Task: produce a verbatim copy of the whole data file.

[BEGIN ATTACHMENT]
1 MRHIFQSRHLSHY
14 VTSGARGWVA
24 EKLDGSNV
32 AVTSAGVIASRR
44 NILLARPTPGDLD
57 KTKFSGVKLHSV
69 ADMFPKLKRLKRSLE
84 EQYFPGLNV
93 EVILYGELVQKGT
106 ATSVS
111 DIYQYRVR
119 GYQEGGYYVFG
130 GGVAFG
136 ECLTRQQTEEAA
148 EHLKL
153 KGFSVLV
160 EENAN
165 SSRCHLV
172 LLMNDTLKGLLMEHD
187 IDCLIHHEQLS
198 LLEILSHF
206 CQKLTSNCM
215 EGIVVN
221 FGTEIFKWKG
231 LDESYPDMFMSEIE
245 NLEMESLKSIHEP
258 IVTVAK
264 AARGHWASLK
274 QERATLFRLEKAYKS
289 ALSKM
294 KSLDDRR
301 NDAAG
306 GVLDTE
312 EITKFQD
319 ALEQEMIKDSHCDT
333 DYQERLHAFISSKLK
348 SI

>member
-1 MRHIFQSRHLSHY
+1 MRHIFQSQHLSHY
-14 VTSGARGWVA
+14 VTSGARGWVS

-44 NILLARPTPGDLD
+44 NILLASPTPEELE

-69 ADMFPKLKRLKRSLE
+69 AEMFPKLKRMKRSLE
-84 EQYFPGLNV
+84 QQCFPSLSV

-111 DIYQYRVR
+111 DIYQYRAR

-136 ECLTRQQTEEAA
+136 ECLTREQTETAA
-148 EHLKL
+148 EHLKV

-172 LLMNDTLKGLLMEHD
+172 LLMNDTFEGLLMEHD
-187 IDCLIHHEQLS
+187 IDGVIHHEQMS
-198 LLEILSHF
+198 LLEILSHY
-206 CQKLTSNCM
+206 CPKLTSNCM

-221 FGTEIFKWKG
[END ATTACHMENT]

1 MRHIFQSRHLSHY
14 VTSGARGWVA
24 EKLDGSNV
32 AVTSAGVIASRR
44 NILLARPTPGDLD
57 KTKFSGVKLHSV
69 ADMFPKLKRLKRSLE
84 EQYFPGLNV
93 EVILYGELVQKGT
106 ATSVS
111 DIYQYRVR
119 GYQEGGYYVFG
130 GGVAFG
136 ECLTRQQTEEAA
148 EHLKL
153 KGFSVLV
160 EENAN
165 SSRCHLV
172 LLMNDTLKGLLMEHD
187 IDCLIHHEQLS
198 LLEILSHF
206 CQKLTSNCM
215 EGIVVN
221 FGTEIFKWKG
231 LDESYPDMFMSEIE
245 NLEMESLKSIHEP
258 IVTVAK
264 AARGHWASLK
274 QERATLFRLEKAYKS
289 ALSKM
294 KSLDDRR
301 NDAAG
306 GVLDTE
312 EITKFQD
319 ALEQEMIKDSHCDT
333 DYQERLHAFISSKLK
348 SI

>member
-1 MRHIFQSRHLSHY
+1 MRHIFQSQHLSHY
-14 VTSGARGWVA
+14 VTSGARGWVS

-44 NILLARPTPGDLD
+44 NILLASPTPEELE

-69 ADMFPKLKRLKRSLE
+69 AEMFPKLKRMKRSLE
-84 EQYFPGLNV
+84 QQCFPSLSV

-111 DIYQYRVR
+111 DIYQYRAR

-136 ECLTRQQTEEAA
+136 ECLTREQTETAA
-148 EHLKL
+148 EHLKV

-172 LLMNDTLKGLLMEHD
+172 LLMNDTFEGLLMEHD
-187 IDCLIHHEQLS
+187 IDGVIHHEQMS
-198 LLEILSHF
+198 LLEILSHY
-206 CQKLTSNCM
+206 CPKLTSNCM

-221 FGTEIFKWKG